(Bloomberg) -- Even though Brexit negotiators on both sides of the Channel say they will be working through August, you will be forgiven for thinking some summer indolence is kicking in, meaning that not much will happen until you’re back from the beach.
When talks resume on the last week of August, a cliff edge exit will be one month closer, as the clock ticks down to March 2019 without any of the major outstanding issues having been resolved.
Here’s a guide of the key dates ahead:
Back from the beach
Brexit talks are set to resume this week after the summer recess. The replenishment of Vitamin D levels alone won’t be enough to improve the mood of negotiators, who parted ways in disagreement after their last meeting in Brussels in late July: the EU now expects more details from the U.K. on a method for calculating the exit bill, while Theresa May’s government expects the EU to compromise on its insistence that the European Court of Justice remains the ultimate guarantor of citizens’ rights on British soil even after 2019.
The fourth round of plenary negotiations is scheduled to begin. In addition to citizens’ rights, the financial settlement and the status of Irish borders, working groups also need to resolve dozens of other issues, from judicial cooperation, to nuclear safety and the status of goods put on the market before March 2019.
What of Merkel?
The assessment that separation talks have progressed enough for trade negotiations to begin will be a political decision to be made by EU leaders. This means that meaningful Brexit negotiations might not start until after the German elections, when a new government coalition may be formed. Irrespective of whether Angela Merkel wins a fourth term or Social Democrat Martin Schulz becomes chancellor, it could take until as late as November before a coalition is formed. That shortens the U.K.’s window for negotiations substantially.
EU heads of state or government gather in Estonia’s capital to discuss digital policy. Topic of the agenda notwithstanding, this will be the first meeting of the bloc’s leaders after the German elections, and will take place days before the Conservative Party conference. Such get-togethers in the past have proved to be turning points for major issues troubling the EU. Just ask the Greeks what happened in Riga...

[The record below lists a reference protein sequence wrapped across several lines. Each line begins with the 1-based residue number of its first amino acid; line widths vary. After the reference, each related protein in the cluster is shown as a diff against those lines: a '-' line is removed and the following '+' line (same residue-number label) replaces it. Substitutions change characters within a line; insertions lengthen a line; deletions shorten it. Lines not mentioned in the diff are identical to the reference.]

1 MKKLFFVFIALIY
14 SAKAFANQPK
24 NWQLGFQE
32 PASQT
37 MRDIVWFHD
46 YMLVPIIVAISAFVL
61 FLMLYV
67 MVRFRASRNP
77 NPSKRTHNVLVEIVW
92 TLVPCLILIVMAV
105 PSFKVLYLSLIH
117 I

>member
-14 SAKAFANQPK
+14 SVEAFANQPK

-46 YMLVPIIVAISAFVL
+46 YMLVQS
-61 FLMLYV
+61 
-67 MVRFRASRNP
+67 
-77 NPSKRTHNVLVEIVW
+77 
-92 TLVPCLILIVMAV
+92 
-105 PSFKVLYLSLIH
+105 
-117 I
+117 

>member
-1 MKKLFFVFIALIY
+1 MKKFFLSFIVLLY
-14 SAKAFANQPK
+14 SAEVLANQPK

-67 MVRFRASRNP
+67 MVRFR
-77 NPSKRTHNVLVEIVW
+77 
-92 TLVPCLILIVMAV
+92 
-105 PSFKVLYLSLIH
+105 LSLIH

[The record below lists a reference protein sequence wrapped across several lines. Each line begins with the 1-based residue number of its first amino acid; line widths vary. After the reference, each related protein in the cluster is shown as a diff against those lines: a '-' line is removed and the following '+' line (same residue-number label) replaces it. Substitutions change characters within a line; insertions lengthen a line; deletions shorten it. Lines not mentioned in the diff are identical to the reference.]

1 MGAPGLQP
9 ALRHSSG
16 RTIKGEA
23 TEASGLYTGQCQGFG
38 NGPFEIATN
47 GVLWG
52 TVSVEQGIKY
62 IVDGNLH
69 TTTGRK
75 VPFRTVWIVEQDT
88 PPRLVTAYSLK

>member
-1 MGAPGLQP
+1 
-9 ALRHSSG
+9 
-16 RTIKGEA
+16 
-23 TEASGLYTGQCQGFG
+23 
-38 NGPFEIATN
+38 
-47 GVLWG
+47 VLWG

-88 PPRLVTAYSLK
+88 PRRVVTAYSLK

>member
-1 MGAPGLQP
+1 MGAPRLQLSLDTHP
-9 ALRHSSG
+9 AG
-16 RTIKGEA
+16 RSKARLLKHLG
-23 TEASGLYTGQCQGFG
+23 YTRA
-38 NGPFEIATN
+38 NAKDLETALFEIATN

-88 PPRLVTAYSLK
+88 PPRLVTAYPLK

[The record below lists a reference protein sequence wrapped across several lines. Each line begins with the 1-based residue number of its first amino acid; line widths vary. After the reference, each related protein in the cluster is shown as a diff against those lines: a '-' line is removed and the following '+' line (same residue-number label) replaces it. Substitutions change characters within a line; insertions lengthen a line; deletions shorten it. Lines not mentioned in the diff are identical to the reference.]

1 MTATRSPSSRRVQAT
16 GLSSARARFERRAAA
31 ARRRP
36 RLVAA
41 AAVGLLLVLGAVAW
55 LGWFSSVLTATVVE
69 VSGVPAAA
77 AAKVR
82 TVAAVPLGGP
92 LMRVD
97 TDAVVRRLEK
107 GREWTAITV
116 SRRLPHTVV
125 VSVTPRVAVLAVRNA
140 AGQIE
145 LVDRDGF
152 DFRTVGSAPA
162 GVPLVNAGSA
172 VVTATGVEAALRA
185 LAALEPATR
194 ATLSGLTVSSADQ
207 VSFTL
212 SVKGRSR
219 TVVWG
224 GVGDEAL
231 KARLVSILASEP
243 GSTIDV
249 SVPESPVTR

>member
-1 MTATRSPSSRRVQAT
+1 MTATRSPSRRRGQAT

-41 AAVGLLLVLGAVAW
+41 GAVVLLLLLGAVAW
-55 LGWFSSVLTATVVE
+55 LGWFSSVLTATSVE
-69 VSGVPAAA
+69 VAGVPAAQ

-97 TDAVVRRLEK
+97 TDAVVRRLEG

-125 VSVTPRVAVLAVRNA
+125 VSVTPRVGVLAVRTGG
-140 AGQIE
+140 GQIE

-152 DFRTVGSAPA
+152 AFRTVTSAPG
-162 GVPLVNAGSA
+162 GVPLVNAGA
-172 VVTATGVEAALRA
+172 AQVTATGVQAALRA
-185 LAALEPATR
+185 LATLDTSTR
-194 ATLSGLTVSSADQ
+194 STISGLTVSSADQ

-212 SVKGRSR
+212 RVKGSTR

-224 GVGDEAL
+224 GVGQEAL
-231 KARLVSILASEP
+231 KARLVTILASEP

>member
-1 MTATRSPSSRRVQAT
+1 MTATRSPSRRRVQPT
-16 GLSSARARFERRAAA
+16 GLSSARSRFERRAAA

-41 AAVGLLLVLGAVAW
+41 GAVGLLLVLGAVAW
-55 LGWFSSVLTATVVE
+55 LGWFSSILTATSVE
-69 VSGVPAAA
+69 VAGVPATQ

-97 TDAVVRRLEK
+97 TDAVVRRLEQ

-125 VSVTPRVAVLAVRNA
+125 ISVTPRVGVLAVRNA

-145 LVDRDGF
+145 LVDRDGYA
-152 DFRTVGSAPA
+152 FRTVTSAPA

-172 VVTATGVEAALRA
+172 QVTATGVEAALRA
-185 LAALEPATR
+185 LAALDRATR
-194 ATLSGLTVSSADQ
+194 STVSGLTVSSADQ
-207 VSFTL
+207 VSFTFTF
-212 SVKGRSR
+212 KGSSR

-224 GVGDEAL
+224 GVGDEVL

Tory Party Conference
May takes center stage in Manchester at the annual conference of her Conservative Party, the first since she formally set Brexit negotiations in motion. Those opposed to leaving the EU kept a low profile at last year’s meeting; if the negotiations aren’t going well, prominent dissidents may be more vocal this time around.
That’s the last scheduled round of plenary talks in Brussels between U.K. and EU negotiators. The initial plan was to reach a breakthrough on separation terms by this time, so that negotiations on a future trade deal can start. This plan now looks increasingly ambitious, but hope dies last...
EU leaders meet in Brussels. That’s probably the earliest date for a discussion on a post-Brexit trade deal to begin, if the bloc’s governments decide that sufficient progress has been made in the meantime on the thorny issues of the first stage of the talks: the exit bill, the status of expatriates, and the border between the Republic of Ireland and Northern Ireland. There’s no need for a final agreement on those issues by then, just a political assessment that sufficient progress has been made.
Moment of Truth
Given slow progress in separation talks so far, December’s Summit is a more realistic target for the launch of negotiations on the future trade relationship between the U.K. and the EU, as Bloomberg reported in April and the bloc’s chief Brexit negotiator Michel Barnier is said to have told ambassadors last week. Failure to meet this timeframe would force companies to start planning for a cliff-edge exit, the U.K’s largest business lobby said, making the impact of uncertainty more visible on the British economy and -- potentially -- the pound’s exchange rate.
Assuming enough progress has been made in agreeing on the exit terms, and the U.K.’s landing zone after Brexit, the two sides can start discussing transitional arrangements. No one in Brussels expects that all the details of the future trade relationship will have been carved out by March 2019. The ambition though is to get as far as possible in defining the framework for the future. Only then can the EU agree to build bridge arrangements toward this new relationship. “Once you know where you are going you can also consider the modalities of getting there,” EU spokesman Alexander Winterstein told reporters in Brussels on Friday.
Wrapping Things Up
Discussions on the exit deal must conclude to allow sufficient time for the European Parliament and the European Council to approve it before time runs out in March 2019. The U.K. Parliament also will debate the deal -- and vote on it -- although May has said a defeat there wouldn’t send her back to the negotiating table. The deal needs to include transitional arrangements. A potential mixed agreement between the two sides would eventually require national ratification procedures in each of the 27 member states, while the separation terms only require a qualified majority of 27 government leaders and a simple majority of the European Parliament to approve.